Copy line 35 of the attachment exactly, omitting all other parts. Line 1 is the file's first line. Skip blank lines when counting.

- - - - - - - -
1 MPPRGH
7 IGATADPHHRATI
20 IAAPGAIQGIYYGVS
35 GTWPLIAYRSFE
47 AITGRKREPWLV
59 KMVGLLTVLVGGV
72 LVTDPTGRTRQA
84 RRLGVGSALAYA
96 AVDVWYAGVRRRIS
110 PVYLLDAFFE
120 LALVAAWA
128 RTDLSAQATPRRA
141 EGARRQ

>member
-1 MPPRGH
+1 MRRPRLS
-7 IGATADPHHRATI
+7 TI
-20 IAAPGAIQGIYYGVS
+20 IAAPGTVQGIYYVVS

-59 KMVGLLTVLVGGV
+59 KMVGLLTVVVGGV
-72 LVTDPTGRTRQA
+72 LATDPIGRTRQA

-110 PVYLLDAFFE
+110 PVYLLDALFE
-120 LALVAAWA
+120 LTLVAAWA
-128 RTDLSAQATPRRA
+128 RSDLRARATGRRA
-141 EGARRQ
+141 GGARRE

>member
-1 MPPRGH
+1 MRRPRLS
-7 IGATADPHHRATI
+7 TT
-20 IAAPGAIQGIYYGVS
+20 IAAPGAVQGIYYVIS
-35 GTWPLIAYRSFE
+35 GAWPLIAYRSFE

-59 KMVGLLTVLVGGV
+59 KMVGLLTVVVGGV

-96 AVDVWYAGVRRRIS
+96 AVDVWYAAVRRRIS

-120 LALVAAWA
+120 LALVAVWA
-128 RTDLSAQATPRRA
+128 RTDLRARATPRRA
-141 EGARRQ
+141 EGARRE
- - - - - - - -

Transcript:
+1 MRRPRLS